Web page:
Excerpts from The Copy Candidate


Before she could look back at the stage, she heard a collective gasp, a whoosh of air inward, lungs being inflated involuntarily. At first, all she saw was a notably handsome man, dressed in a dark blue suit with crimson tie, striding confidently toward the outstretched arm of Chairman Waterson. The man was smiling, in a somewhat familiar, asymmetrical, but endearing way. He had full, dark hair swept backward across his head, hair that was groomed and combed meticulously, giving the impression of something…. “Damn!” she exclaimed out loud as her memory jolted her into comprehension.

This time Ronald Reagan reacted. “Please, Jill,” he said softly, patting the couch beside him. “Sit down and talk to me. No one will ever take you for granted. I promise you. I think what Ted was trying to say is that you are a person to whom I can tell my story rather than have a reporter dig it out while getting it wrong or purposely putting it in the wrong perspective. You look like someone I can trust. Can you trust me, is the question?” He reached for her arm and gently pulled her down beside him. The smile he gave her would have melted nearly any woman and certainly softened Jill.

“The first thing you should know, Jill, is that I think of myself as a very normal person, not as a prior president or a movie star or the governor of a large state. I only claim to be ordinary and just like everybody else except for one thing…I look like a famous person. So I want you to look past my appearance and try to see the real me, and when you do, I hope you find something of value.”

“Ron, are you trying to make me fall in love with you? If you are, it’s working.”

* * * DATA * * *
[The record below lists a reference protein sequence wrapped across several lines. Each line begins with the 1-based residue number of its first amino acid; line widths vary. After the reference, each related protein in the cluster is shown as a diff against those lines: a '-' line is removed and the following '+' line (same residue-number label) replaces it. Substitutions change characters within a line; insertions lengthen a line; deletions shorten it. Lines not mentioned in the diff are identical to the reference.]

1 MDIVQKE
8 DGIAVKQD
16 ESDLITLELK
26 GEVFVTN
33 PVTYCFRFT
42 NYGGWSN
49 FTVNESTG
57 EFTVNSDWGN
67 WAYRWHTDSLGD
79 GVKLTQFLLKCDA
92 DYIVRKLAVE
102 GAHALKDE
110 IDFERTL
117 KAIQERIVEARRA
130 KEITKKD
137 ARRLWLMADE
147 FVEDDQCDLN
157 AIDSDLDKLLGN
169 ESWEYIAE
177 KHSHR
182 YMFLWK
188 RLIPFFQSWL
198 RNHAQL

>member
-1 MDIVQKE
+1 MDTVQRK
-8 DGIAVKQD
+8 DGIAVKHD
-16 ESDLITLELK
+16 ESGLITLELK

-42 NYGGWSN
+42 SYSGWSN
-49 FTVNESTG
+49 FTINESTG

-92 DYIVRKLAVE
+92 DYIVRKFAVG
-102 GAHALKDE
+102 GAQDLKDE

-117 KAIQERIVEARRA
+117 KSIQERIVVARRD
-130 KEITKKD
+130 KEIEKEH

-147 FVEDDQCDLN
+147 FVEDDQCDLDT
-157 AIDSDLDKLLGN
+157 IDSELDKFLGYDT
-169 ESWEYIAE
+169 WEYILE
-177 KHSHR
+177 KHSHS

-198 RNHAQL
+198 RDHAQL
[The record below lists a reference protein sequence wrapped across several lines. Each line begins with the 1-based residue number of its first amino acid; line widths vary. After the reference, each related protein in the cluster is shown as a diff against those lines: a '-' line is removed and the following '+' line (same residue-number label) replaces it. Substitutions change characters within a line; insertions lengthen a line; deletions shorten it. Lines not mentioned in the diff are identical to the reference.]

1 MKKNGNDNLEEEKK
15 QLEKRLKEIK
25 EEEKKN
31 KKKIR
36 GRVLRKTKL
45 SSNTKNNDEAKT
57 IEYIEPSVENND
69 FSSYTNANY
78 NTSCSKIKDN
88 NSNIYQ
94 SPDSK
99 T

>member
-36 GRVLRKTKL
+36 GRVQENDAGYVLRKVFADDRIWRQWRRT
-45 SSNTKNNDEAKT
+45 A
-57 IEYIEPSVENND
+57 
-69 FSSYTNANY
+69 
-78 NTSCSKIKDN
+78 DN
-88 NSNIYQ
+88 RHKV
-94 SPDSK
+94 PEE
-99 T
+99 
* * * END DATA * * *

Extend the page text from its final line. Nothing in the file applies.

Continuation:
“I thought about that last night at dinner. You were lit by candlelight, dressed in that marvelous white gown, and I couldn’t take my eyes off of you. It’s the way you move, the little change of expression around your eyes, the breathless way you speak. All of it. Sure, I’m trying. I can’t help myself, and I guess I want you to share that emotion.”

“So, as an investigator, a representative of the Joint Commission, and a licensed physician, I cannot be allowed all the facts regarding a possible contamination in a medical institution?”

“I’m not sure. That’s our policy, however.”

“Here is what I insist you do, Nurse. While I review this first chart, you are to go to your superior, discuss this HIV case and bring me back a fax from your hospital appointed attorney indicating your legal position. Am I clear?”

“Very clear, Doctor.” She left abruptly, anger darkening her face.

Beckman slowed, watching the house numbers go by, getting closer by the block. The particular house, he calculated, had to be on this block and on the right side. He swung to the curb, turning off the car motor, planning to walk the remaining distance, partly to size up the neighborhood. It seemed safe enough, but Beckman never really worried about danger, only getting away after the gunfire started. He was not a large man, wiry by some descriptions, and no longer young, but he was experienced, trained by the best and willing to use deadly force in a split second. One look from his hard eyes was enough warning for anyone but the most foolhardy, and those who didn’t see it in time paid the price.